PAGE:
Mr. Fein currently serves as a Judge Advocate in the U.S. Army Reserve.

Photo of Michael Wagner Michael Wagner

Mike Wagner helps government contractors navigate high-stakes enforcement matters and complex regulatory regimes.

Combining deep regulatory knowledge with extensive investigations experience, Mr. Wagner works closely with contractors across a range of industries to achieve the efficient resolution of regulatory enforcement actions and government…

Mike Wagner helps government contractors navigate high-stakes enforcement matters and complex regulatory regimes.

Combining deep regulatory knowledge with extensive investigations experience, Mr. Wagner works closely with contractors across a range of industries to achieve the efficient resolution of regulatory enforcement actions and government investigations, including False Claims Act cases. He has particular expertise representing individuals and companies in suspension and debarment proceedings, and he has successfully resolved numerous such matters at both the agency and district court level. He also routinely conducts internal investigations of potential compliance issues and advises clients on voluntary and mandatory disclosures to federal agencies.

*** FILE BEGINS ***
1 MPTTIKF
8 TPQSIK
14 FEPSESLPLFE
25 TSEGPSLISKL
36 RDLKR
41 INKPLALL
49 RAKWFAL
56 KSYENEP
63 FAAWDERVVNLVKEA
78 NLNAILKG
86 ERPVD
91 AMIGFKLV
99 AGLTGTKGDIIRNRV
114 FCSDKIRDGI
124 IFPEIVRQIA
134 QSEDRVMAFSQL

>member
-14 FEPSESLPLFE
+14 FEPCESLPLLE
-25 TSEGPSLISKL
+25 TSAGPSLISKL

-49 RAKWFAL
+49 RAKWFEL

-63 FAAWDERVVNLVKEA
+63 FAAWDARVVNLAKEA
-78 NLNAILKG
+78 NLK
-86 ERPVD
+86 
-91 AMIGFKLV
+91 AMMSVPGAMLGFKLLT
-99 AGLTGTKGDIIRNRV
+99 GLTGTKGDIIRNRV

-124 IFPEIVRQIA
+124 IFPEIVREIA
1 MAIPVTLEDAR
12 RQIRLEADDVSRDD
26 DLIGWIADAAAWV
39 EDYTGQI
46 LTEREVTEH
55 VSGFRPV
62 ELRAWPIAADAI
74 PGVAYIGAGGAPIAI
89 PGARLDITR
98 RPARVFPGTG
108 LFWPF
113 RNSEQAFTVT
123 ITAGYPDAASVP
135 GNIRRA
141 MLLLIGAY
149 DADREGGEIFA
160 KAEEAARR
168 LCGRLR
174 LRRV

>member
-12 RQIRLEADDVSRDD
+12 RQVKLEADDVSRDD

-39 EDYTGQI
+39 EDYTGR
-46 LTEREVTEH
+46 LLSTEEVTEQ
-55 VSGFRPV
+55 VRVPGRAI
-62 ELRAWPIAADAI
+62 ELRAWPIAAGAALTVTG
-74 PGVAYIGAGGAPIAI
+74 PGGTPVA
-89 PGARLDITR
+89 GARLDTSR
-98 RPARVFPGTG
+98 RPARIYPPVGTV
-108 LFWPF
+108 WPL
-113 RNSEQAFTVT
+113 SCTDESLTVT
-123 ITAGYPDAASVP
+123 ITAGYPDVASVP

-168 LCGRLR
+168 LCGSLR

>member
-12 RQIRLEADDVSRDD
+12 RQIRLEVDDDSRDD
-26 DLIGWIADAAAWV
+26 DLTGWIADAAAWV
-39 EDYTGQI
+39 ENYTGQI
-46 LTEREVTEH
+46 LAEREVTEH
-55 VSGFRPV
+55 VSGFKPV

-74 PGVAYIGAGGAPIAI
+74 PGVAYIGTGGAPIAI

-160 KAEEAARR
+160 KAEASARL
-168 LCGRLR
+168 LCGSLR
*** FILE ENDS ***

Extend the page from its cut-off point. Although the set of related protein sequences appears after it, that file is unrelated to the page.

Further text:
In his contract disputes and advisory work, Mr. Wagner helps government contractors resolve complex issues arising at all stages of the public procurement process. As lead counsel, he has successfully litigated disputes at the Armed Services Board of Contract Appeals, and he regularly assists contractors in preparing and pursuing contract claims. In his counseling practice, Mr. Wagner advises clients on best practices for managing a host of compliance obligations, including domestic sourcing requirements under the Buy American Act and Trade Agreements Act, safeguarding and reporting requirements under cybersecurity regulations, and pricing obligations under the GSA Schedules program. And he routinely assists contractors in navigating issues and disputes that arise during negotiations over teaming agreements and subcontracts.

Photo of Ryan Burnette Ryan Burnette